What is the origin of the Olympic rings?

The interlocking rings of the Olympic flag was created by Baron Pierre de Coubertin, the co-founder of the modern Olympic games. The five rings represented the five participating continents of the time: Africa, Asia, America, Europe, and Oceania.

What do the five Olympic rings symbolize?

Based on a design first created by Pierre de Coubertin, the Olympic rings remain a global representation of the Olympic Movement and its activity. These five rings represent the five parts of the world now won over to the cause of olympism and ready to accept its fecund rivalries.

What inspired the Olympic rings?

In fact, the design simply burst forth from the imagination of a baron with effulgent facial hair. Baron Coubertin believed in sport as a kind of religion “with its own church, dogmas and ritual.” And when he cast about for a logo, he may have been inspired by — of all things — an advertisement for Dunlop tires.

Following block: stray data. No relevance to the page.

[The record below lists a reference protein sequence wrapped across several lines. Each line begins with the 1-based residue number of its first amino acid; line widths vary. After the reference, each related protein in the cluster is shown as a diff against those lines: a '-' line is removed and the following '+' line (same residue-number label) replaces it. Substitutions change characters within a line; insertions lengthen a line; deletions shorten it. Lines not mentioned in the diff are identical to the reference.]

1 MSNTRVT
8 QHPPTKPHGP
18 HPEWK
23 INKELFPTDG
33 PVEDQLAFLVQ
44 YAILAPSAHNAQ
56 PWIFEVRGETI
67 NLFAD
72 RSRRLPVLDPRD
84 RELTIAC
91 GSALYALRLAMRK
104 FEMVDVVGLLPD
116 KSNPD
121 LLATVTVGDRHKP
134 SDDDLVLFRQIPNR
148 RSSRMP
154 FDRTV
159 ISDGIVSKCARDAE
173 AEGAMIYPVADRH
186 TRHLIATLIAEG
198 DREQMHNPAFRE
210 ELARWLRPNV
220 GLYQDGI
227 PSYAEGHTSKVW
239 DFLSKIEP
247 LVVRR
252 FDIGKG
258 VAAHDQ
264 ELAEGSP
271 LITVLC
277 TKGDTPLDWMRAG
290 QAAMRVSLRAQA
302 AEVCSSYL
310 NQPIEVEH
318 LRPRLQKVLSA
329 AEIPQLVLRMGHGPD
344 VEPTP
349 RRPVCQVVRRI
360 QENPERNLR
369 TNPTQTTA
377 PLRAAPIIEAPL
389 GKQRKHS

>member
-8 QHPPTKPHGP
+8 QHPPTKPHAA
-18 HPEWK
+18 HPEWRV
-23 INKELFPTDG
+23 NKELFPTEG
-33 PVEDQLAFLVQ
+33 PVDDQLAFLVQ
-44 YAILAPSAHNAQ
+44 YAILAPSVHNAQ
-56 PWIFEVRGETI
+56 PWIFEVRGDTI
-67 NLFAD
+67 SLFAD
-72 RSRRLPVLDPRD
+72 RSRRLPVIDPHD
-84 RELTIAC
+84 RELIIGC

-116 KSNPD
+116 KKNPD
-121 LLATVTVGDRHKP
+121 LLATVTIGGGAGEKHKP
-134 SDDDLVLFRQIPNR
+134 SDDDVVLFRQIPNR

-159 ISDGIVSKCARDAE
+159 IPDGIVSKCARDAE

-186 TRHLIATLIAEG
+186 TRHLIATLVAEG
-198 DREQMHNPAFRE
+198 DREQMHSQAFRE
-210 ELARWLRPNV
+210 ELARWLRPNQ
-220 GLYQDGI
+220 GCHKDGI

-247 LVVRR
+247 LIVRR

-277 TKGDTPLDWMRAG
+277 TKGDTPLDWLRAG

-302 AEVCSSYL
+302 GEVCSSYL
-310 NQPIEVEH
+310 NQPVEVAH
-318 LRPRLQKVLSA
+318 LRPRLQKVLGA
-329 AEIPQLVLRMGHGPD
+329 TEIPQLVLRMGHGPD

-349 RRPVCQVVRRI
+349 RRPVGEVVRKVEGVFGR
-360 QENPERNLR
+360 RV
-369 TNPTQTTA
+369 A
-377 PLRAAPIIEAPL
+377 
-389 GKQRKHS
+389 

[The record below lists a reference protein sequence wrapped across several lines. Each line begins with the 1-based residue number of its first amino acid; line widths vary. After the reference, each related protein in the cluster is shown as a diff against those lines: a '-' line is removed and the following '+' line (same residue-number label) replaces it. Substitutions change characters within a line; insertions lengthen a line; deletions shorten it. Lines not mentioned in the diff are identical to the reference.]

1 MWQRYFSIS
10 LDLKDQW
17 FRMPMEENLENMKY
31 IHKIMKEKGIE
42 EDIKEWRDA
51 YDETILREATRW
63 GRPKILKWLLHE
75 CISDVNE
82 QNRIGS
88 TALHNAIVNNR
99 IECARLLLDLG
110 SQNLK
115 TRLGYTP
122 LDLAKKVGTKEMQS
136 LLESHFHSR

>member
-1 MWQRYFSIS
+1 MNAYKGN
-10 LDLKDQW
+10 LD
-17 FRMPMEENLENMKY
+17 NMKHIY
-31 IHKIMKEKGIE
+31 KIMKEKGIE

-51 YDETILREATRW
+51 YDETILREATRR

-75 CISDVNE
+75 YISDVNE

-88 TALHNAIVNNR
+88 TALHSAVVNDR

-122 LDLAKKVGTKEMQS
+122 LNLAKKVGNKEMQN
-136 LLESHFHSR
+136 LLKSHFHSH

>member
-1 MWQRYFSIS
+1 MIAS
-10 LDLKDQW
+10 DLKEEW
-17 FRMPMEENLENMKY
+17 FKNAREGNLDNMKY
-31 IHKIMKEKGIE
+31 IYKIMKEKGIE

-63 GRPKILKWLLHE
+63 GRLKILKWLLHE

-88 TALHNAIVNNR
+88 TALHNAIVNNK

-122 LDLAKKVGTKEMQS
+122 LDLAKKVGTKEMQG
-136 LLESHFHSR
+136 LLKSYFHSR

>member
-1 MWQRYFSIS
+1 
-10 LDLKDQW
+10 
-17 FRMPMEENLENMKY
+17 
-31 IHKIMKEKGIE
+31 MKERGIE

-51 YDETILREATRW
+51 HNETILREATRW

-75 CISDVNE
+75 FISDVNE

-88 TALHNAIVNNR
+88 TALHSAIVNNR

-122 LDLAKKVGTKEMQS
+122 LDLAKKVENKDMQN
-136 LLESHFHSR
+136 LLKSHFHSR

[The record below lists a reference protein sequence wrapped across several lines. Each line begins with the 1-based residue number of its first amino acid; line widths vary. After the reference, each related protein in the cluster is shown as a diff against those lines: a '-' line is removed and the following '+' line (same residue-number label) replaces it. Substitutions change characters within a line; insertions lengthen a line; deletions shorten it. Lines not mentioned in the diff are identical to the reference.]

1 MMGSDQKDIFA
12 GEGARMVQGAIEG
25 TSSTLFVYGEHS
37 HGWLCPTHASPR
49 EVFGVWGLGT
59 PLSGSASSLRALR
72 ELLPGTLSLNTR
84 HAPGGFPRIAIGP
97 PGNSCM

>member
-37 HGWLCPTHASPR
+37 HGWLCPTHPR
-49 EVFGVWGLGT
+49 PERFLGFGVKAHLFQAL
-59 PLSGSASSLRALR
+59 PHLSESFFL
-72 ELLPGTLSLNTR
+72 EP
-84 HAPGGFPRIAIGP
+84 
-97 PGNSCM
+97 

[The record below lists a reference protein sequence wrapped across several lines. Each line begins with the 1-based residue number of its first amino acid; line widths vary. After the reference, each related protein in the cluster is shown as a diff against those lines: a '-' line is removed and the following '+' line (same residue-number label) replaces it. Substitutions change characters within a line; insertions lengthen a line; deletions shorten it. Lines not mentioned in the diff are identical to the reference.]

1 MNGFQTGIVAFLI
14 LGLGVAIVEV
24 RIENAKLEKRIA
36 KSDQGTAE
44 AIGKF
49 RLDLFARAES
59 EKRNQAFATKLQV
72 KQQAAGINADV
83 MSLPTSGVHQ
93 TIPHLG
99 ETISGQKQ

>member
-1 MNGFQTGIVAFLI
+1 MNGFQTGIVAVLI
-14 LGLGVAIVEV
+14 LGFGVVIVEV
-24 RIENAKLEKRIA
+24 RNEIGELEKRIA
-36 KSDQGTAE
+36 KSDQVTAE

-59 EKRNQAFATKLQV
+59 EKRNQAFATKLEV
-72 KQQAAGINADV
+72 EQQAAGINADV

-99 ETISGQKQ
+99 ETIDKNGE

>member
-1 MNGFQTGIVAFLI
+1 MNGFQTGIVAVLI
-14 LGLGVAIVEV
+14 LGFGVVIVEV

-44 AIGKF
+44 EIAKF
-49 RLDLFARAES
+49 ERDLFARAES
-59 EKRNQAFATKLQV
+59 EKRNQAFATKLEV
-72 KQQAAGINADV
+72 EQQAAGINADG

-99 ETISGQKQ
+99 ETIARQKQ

Why are the Olympic rings joined together?

In formation, they’re interlaced with one another, with three rings on top and two on the bottom. The connection of the rings was designed to embody a unified world. Not only do they represent the union of continents but the meeting of athletes from around the world at the Olympic Games.

Can I use the Olympic rings? The Olympic rings are the exclusive property of the International Olympic Committee (IOC). They are a mark protected around the world and cannot be used without the IOC’s prior written consent.

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Is Asia bigger than Africa?

And he seems to have missed the memo that Africa is roughly 11.6 million square miles — making its surface area about five-and-a-half million square miles smaller than Asia, which takes up more than 17 million. Altogether, the world’s seven continents make up roughly 57.5 million square miles of land.

Olympic Games Blog